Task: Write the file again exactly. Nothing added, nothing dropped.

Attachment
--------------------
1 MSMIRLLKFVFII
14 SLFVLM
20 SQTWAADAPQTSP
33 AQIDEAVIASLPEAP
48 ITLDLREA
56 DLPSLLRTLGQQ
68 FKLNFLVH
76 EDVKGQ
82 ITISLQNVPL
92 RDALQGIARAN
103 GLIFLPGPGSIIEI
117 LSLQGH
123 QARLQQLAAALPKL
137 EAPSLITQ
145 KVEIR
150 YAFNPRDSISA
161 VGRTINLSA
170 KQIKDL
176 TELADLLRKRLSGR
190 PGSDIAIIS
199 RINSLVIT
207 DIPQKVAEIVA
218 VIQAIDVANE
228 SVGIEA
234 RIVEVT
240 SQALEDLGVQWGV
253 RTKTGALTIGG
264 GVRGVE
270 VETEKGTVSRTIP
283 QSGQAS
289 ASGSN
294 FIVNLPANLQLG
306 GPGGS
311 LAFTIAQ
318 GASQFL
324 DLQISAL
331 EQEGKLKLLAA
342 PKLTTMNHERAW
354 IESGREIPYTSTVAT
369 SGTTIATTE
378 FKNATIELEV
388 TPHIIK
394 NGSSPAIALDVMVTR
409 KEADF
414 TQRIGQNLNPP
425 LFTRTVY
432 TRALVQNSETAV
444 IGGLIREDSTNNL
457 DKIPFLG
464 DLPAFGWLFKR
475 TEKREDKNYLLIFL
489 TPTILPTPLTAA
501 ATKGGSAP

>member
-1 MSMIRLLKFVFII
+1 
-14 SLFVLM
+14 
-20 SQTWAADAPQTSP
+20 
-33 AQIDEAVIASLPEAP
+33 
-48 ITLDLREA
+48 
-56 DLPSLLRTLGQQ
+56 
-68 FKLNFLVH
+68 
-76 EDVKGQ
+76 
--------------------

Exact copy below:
1 MSMIRLLKFVFII
14 SLFVLM
20 SQTWAADAPQTSP
33 AQIDEAVIASLPEAP
48 ITLDLREA
56 DLPSLLRTLGQQ
68 FKLNFLVH
76 EDVKGQ
82 ITISLQNVPL
92 RDALQGIARAN
103 GLIFLPGPGSIIEI
117 LSLQGH
123 QARLQQLAAALPKL
137 EAPSLITQ
145 KVEIR
150 YAFNPRDSISA
161 VGRTINLSA
170 KQIKDL
176 TELADLLRKRLSGR
190 PGSDIAIIS
199 RINSLVIT
207 DIPQKVAEIVA
218 VIQAIDVANE
228 SVGIEA
234 RIVEVT
240 SQALEDLGVQWGV
253 RTKTGALTIGG
264 GVRGVE
270 VETEKGTVSRTIP
283 QSGQAS
289 ASGSN
294 FIVNLPANLQLG
306 GPGGS
311 LAFTIAQ
318 GASQFL
324 DLQISAL
331 EQEGKLKLLAA
342 PKLTTMNHERAW
354 IESGREIPYTSTVAT
369 SGTTIATTE
378 FKNATIELEV
388 TPHIIK
394 NGSSPAIALDVMVTR
409 KEADF
414 TQRIGQNLNPP
425 LFTRTVY
432 TRALVQNSETAV
444 IGGLIREDSTNNL
457 DKIPFLG
464 DLPAFGWLFKR
475 TEKREDKNYLLIFL
489 TPTILPTPLTAA
501 ATKGGSAP

>member
-1 MSMIRLLKFVFII
+1 
-14 SLFVLM
+14 
-20 SQTWAADAPQTSP
+20 
-33 AQIDEAVIASLPEAP
+33 
-48 ITLDLREA
+48 
-56 DLPSLLRTLGQQ
+56 
-68 FKLNFLVH
+68 
-76 EDVKGQ
+76 